While waiting on the car to be delivered I bought and installed the “Level 2” home charger. Because my breaker panel was full I had to buy some dual-slim breakers (basically two breakers in the space of one) and then I could add the 60-amp dual breaker necessary for the home charger. While doing all this I became concerned I could trip the main 100 amp breaker at the top of the load center so I also installed an Emporia “Emporia Smart Home Energy Monitor with 16 50A Circuit Level Sensors | Real Time Electricity Monitor/Meter | Solar/Net Metering”. My concerned was ‘what if the air conditioner and stove top and microwave are using power and I’m trying to charge the car”. My fears were unnecessary as everything only pulls about 1/2 the amperage it’s rated at and I can program the car to only charge after 9 PM. Again, the engineer in me it really excited to see the amperage per second for each breaker I put a sensor on! Neat stuff!

For the home charger I purchased “ChargePoint Home Flex Electric Vehicle (EV) Charger, 16 to 50 Amp, 240V, Level 2 WiFi Enabled NEMA 14-50 Plug or Hardwired, Indoor / Outdoor, 23-foot cable”. I removed it’s plug and hard wired it in with a 60 amp breaker (bottom right of this photo)

Below you can see how I hard wired the charger. Three wires for L1, L2 and Neutral, 6 AWG. Tough stuff – had to use 1″ PVC for most otherwise it would not have the needed bend radius.

All finished… The 220v 50A car charger, the 110v lawn mower battery chargers, an 220v air compressor power receptacle and a 110v regular receptacle near the garage door for convenience of plugging in a saw, drill, etc. The other grey box is southwestern bell’s demarcation box.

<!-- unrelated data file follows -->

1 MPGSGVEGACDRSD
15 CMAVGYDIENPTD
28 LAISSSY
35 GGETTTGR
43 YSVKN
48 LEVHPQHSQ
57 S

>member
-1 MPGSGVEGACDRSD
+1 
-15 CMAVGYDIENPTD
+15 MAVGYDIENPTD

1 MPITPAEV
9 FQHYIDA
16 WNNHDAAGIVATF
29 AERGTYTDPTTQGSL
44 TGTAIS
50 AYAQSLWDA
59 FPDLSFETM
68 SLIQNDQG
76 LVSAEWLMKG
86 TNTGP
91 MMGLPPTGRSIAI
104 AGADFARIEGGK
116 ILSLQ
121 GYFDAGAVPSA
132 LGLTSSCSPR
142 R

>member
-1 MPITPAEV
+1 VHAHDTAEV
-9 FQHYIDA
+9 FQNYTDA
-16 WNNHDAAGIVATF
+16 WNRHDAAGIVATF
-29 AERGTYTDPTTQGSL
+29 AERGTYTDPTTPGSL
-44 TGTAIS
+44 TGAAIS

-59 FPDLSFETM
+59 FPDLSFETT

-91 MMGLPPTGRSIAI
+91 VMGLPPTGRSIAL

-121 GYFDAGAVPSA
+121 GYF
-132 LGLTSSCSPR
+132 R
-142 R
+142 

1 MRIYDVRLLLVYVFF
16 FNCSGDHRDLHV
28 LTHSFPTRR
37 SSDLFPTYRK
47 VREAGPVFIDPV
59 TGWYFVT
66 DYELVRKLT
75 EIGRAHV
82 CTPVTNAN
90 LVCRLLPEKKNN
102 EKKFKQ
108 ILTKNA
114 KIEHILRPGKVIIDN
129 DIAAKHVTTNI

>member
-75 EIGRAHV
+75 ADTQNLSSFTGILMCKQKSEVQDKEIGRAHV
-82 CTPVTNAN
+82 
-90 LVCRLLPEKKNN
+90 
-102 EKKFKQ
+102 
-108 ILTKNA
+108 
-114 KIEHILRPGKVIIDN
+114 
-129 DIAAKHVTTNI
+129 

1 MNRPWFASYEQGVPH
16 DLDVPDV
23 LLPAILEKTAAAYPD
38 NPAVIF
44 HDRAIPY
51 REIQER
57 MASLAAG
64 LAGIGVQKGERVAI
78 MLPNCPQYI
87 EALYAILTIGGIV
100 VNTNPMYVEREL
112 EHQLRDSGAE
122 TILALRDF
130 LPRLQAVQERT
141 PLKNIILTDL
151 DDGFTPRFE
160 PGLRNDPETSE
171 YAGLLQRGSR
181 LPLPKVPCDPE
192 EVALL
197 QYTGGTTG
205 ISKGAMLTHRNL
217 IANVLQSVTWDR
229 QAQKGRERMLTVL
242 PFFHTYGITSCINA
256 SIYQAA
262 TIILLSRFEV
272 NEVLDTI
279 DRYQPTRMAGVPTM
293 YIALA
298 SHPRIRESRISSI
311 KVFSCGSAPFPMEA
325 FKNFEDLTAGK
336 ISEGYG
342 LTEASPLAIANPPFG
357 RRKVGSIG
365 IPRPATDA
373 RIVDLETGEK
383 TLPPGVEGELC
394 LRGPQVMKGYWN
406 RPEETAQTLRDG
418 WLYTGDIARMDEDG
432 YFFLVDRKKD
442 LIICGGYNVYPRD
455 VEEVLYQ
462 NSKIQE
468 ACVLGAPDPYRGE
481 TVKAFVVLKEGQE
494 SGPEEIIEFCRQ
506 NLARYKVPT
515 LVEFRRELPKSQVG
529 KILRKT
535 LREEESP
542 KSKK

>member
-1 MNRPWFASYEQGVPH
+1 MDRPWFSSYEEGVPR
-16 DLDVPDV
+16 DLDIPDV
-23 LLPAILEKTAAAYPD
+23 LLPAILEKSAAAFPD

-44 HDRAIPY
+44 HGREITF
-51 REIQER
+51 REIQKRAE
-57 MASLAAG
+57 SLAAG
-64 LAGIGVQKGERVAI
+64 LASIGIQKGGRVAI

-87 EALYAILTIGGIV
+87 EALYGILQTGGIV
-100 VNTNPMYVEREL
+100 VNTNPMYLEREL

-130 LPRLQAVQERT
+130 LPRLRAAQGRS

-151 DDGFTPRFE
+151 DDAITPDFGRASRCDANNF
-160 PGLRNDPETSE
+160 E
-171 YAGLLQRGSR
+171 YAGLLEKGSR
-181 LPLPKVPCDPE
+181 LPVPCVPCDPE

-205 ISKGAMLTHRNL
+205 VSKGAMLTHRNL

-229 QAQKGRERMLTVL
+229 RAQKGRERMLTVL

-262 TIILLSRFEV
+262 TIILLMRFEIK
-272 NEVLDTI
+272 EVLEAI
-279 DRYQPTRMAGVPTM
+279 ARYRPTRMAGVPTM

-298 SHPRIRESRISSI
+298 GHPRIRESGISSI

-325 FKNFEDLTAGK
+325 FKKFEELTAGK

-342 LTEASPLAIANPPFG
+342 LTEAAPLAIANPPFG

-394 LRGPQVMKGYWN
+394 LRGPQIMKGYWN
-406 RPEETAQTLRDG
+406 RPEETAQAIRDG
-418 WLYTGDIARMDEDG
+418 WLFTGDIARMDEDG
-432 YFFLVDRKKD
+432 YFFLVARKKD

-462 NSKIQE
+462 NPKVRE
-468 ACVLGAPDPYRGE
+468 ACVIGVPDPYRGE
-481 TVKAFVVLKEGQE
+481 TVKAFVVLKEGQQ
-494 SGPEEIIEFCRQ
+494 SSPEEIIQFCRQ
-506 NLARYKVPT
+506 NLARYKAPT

<# useless info
I was surprised to find that the Kia Niro EV is 660 lbs heavier than the Kia Niro Hybrid.
Kia Niro EV, EX Premium min curb weight: 3,854 lbs
Kia Niro Hybrid, EX Premium min curb weight: 3,192 lbs. ( – 662 lbs)

After driving the car in the city for the past month I’ve come up with the following statistics:
March 2022 (with OEM wheels)
156 miles to/from work from 80% charge to 10% battery remaining
OG&E Feb bill: $138.14/1246 kWh = 11 cents/kWh (this includes tax, etc) for off-season non-Smart-Hours plan. Note: During Smart-hours season if the evening rate is $0.08 cents/kWh then the cost is ever so slightly lower.

Kia documents show the battery energy is 64 kWh.
My ChargePoint shows I charged 52.75 kWh, so the cost was $ 5.84
That is about right, 52 kWh is 80% of 64 kWh.
My commute to/from work is exactly 30 miles/day or 19% of my mileage.
So 19% of my charge cost is $ 1.12 per day round trip.
Therefore I need to charge every 5 days if to/from work are my only trips.
NOTE: I am in Economy mode and I usually set cruse control to 70 mph when not stuck in heavy traffic.